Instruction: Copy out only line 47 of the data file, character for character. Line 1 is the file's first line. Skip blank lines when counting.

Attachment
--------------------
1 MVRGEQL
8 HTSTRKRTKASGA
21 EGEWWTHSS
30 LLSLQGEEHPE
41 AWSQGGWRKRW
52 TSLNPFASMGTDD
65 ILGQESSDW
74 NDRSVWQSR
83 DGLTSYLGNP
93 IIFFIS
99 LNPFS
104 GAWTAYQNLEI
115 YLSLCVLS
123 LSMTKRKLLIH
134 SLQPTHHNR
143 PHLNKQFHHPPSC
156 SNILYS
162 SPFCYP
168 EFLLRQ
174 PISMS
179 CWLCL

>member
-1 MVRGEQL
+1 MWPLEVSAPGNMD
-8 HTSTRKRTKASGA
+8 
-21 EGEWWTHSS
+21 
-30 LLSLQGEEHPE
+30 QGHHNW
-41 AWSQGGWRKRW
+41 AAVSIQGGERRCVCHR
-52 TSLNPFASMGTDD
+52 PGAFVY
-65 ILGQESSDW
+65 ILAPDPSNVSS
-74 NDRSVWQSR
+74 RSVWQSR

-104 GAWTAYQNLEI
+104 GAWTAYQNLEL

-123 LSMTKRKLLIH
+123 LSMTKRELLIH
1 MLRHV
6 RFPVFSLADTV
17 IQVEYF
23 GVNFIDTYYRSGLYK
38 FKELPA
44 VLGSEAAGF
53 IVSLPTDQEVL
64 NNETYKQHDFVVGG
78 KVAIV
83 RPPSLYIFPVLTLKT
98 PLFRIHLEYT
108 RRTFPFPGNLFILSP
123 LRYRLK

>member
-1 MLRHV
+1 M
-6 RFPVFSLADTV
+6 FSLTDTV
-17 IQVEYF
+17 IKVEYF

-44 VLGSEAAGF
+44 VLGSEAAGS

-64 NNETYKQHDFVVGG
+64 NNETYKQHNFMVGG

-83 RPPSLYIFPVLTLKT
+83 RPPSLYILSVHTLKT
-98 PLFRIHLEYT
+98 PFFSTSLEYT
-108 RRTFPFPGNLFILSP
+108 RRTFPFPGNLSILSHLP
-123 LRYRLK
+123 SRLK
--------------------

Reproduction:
38 FKELPA